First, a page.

Bangladesh summons US envoy over sanctions against law enforcement officials 

The foreign secretary said the US has decided to "undermine" a Bangladesh government agency that was at the forefront of combating terrorism, drug trafficking and other heinous transnational crimes.

Published: 11th December 2021 06:32 PM  |   Last Updated: 11th December 2021 06:32 PM   |  A+A-

Bangladesh Flag

Bangladesh Flag (Photo | AP)


DHAKA: Bangladesh Foreign Secretary on Saturday, December 11, 2021, summoned the US Ambassador to express Dhaka's disappointment over the sanctions imposed by Washington on seven present and former officials of the elite anti-crime unit Rapid Action Battalion (RAB), allegedly over human rights abuses and extra-judicial killings.

On Friday, Benazir Ahmed, now a General Inspector of Police and a former Director-General of RAB, and six other officials were designated by the US Department of Treasury under the Global Magnitsky sanctions programme in connection with human rights abuse.

"Today, on International Human Rights Day, the US Department of the Treasury's Office of Foreign Assets Control (OFAC) is designating 15 individuals and 10 entities for their connection to human rights abuse and repression in several countries around the globe, pursuant to multiple sanctions authorities," a US Treasury press release said on Friday.

In a simultaneous announcement, the US State Department barred Ahmed, and another former RAB official Lieutenant Colonel Miftah Uddin Ahmed, from travelling to the United States.

"The Foreign Secretary (Masud Bin Momen) met US Ambassador Earl Miller and expressed the Bangladesh government's disappointment over the decision taken unilaterally by the US administration without any prior consultation," a foreign ministry statement said.

"Human rights violations and abuses were reported to be committed by wayward elements within law enforcement agencies in many countries, including in the US. But that would not justify singling out the high officials of any law enforcement agency for targeted sanctions," the statement said.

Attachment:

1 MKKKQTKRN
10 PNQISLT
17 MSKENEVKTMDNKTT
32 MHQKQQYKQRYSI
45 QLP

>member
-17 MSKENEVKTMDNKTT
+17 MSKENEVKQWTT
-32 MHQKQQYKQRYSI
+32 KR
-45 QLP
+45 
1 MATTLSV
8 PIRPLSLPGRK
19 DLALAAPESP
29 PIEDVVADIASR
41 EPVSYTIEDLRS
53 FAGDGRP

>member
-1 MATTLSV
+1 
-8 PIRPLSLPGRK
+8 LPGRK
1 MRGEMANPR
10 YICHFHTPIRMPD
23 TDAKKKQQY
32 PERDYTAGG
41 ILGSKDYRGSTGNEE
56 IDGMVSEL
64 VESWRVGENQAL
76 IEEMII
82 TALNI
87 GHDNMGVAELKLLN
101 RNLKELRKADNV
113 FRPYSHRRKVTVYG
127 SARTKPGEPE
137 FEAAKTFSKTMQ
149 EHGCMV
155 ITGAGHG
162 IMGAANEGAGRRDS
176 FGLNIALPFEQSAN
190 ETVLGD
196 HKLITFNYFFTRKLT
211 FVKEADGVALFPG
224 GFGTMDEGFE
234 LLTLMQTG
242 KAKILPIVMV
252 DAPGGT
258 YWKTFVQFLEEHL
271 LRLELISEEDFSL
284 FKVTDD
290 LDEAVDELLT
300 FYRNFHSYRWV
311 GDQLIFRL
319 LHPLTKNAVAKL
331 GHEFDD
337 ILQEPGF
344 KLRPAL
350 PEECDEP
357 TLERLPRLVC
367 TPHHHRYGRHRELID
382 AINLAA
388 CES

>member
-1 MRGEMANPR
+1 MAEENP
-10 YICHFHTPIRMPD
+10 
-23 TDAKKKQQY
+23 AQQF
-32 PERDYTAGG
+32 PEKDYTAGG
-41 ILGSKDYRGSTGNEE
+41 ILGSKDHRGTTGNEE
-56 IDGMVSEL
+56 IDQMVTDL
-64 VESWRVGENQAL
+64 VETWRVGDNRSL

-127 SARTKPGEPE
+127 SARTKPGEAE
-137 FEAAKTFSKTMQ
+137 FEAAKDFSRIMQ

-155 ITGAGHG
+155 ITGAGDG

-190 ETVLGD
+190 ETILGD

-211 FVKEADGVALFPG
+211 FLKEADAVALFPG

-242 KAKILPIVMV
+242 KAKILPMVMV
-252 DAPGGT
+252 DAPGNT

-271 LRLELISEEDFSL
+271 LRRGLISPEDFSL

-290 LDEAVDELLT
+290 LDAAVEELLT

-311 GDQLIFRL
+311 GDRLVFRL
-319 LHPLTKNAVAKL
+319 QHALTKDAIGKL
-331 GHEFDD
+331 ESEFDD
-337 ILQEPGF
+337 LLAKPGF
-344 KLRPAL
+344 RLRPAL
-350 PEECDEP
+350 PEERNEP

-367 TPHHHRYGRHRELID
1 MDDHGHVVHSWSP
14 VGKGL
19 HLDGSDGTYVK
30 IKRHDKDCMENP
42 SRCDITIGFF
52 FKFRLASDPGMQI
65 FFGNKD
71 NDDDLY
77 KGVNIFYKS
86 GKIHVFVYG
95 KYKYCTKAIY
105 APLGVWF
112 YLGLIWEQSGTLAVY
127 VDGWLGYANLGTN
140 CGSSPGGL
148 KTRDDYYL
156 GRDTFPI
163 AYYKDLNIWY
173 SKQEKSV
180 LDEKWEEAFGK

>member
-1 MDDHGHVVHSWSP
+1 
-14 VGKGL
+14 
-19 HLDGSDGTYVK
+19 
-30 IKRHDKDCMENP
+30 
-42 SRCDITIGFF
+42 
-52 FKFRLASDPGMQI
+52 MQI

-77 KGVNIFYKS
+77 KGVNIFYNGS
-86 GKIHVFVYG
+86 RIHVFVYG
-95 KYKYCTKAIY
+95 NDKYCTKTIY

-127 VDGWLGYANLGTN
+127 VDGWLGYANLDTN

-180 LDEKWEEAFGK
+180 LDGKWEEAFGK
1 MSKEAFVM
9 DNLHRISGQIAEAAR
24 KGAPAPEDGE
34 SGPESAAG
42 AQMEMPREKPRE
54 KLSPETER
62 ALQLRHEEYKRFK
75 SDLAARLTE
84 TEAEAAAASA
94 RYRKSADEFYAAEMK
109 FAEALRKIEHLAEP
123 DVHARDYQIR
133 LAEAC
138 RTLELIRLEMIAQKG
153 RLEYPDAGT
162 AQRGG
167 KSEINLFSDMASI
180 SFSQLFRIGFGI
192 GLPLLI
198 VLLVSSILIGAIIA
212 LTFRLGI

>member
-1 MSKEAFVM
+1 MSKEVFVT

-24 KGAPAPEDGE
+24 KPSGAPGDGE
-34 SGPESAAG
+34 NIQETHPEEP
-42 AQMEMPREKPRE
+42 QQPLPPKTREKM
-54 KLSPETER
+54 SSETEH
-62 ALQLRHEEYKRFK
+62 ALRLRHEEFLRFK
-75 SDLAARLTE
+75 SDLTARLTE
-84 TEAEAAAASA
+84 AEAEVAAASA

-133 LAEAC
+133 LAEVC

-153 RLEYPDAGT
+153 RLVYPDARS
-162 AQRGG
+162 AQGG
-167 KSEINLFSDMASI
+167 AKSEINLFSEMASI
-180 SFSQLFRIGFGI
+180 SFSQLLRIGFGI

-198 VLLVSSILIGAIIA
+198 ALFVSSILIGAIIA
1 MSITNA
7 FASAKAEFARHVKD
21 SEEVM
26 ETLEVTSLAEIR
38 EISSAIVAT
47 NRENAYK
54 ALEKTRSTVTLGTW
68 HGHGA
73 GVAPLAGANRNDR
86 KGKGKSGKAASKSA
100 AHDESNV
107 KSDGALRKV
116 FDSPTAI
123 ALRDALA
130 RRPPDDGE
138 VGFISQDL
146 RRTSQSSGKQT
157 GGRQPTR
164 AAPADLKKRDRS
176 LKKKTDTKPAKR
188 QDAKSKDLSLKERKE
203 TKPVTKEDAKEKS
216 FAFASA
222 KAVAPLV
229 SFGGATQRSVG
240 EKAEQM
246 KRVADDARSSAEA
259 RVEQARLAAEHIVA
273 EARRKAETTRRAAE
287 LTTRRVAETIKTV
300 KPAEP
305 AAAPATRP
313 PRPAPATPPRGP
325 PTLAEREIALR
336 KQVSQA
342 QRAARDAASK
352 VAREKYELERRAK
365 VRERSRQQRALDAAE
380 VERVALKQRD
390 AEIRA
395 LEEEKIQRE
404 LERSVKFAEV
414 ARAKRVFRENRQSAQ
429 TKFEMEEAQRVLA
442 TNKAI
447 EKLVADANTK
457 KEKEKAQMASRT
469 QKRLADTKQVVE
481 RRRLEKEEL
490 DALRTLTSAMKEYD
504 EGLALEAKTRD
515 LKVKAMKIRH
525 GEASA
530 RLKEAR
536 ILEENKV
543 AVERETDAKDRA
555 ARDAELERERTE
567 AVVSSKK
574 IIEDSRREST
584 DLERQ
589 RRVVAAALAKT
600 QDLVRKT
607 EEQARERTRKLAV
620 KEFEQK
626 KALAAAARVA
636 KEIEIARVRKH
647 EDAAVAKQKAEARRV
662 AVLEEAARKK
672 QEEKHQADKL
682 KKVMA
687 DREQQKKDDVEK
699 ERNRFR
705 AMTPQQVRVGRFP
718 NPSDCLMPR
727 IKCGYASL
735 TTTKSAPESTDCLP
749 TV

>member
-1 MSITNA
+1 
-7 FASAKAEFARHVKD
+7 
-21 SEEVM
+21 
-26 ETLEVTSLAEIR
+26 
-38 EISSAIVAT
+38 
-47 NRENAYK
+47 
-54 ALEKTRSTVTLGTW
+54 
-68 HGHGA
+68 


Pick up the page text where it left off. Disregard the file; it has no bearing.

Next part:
Momen lamented that the issues cited for imposing the designated sanctions remain under active discussions, including under the framework of the regular institutional dialogues between the two countries, and the US decision came without prior intimation.

Sources said that the sanction meant that the seven law enforcement officials could get their property in the United States, if any, confiscated.

Momen said that the allegations made against the RAB over certain specific incidents had been explained, along with information on the corresponding justice and accountability measures undertaken, to "not just to the US administration, but also to a number of UN human rights mechanisms on multiple occasions".

Despite these measures, he said, the US has decided to "undermine" a Bangladesh government agency that was at the forefront of combating terrorism, drug trafficking and other heinous transnational crimes "that were considered to be shared priorities with successive US administrations".

Momen regretted that the decision targeting the Bangladesh officials was made in tandem with those concerning certain countries that stand alleged to have committed serious international crimes, like "text book example of ethnic cleansing", by the UN and other concerned international bodies.

"All uniformed services in Bangladesh followed a set of legal and administrative procedures to address any allegation of wrongdoing against any of their members, and that RAB was no exception in this regard," the statement quoted Momen as telling the US Ambassador.

The Foreign Ministry statement said that the US Ambassador took note of Bangladesh's concerns, and assured that they would be conveyed to Washington.

"He (Miller) concurred that the excellent multi-faceted relations between two countries could be further deepened through established consultation mechanisms and high-level visits. He further expressed willingness of the US government to remain closely engaged with Bangladesh in the coming days on issues of mutual interest," the statement said.

Meanwhile, the RAB has rejected these allegations, saying that being a specialised wing of the police force, it was not involved in extra-judicial killings and does not support any such activity either as it operates in line with the Bangladesh Criminal Procedure Code.

In recent times, however, the elite force has increasingly come under criticism for extra-judicial killings, custody deaths and forced disappearances of the opposition activists.

"However, at times 'unwanted' incidents of gunshot exchanges occur with armed terrorists and drug peddlers while we conduct operational campaigns to arrest criminals," RAB spokesman Ashik Billah said.


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